Upon the resignation of the Duke of Grafton, His Britannic Majesty King George III invited Frederick North, 2nd Earl of Guilford to form a Government. Having emerged triumphant from the Seven Years War with the traditional enemy France soundly beaten, the British Empire looked set for global supremacy. Appearances proved deceptive as a decade of crisis began under Lord North's watch.
His Tory Ministry was soon challenged by the Spanish seizure of the Falkland Islands on June 10. Many felt that a diplomatic solution would have been possible, but North determined to wield his might, and war with Spain soon began. While an overseas colonial war went toward British favor, upkeep of the Navy proved very costly to an empire who had become nearly bankrupt over the Seven Years War only a short time before.
As the cost was colonial, North determined to raise more funds from the wealthy American colonies as the military might was protecting them as well. Still enraged by the Boston Massacre that in March of 1770, the Americans soon determined to declare independence. The colony of Georgia, close to Spanish Florida, was apprehensive about losing British defense, but the other colonies "strong-armed" it into the Continental Congress.
North's unpopularity caused disastrous showing of the Tory Party in the 1773 election, and he was forced into an unlikely alliance with the Whigs. Their minority government, detested by the King, was vulnerable to a vote of no confidence. Now overly cautious and fighting two wars, North's Redcoats were unable to exercise maximum force in America, and, to the embarrassment of the British military, the patriots held on to New York City.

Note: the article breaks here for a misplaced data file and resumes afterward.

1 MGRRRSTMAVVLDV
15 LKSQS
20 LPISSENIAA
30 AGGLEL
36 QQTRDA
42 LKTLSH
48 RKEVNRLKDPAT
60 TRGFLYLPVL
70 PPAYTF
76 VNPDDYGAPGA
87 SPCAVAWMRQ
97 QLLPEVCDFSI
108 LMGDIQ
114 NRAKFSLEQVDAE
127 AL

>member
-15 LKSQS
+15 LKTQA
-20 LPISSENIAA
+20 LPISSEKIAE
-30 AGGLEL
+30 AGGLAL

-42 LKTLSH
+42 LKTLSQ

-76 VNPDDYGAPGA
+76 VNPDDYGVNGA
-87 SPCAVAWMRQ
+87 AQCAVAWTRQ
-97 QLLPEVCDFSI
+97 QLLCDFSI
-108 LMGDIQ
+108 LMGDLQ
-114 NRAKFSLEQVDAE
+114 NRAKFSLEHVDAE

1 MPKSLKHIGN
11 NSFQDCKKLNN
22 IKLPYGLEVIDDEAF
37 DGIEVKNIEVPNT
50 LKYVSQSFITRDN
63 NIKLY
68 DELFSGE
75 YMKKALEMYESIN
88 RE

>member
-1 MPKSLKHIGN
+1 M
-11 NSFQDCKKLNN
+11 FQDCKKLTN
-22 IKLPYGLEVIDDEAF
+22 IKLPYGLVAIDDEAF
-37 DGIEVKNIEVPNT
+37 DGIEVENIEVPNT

Within a year, Great Britain was forced to acquiesce to American independence. The patriots soon developed huge unity problems of their own as the unlikely coalition of forces had come together so briefly. For a short while the former colonies operated under a weakened Articles of Confederation but this broke apart within a handful of years as Georgia continually called for aid against supposed Spanish attack. South Carolina was the first to abandon the United States over perceived threats of its institution of slavery, and the once-Union soon broke into several pieces. Resulting wars over westward territory (Virginia and New York had charters with overlapping land grants) in the 1780s crippled the young countries, and military assistance from European nations proved a thin guise for a new wave of colonialism.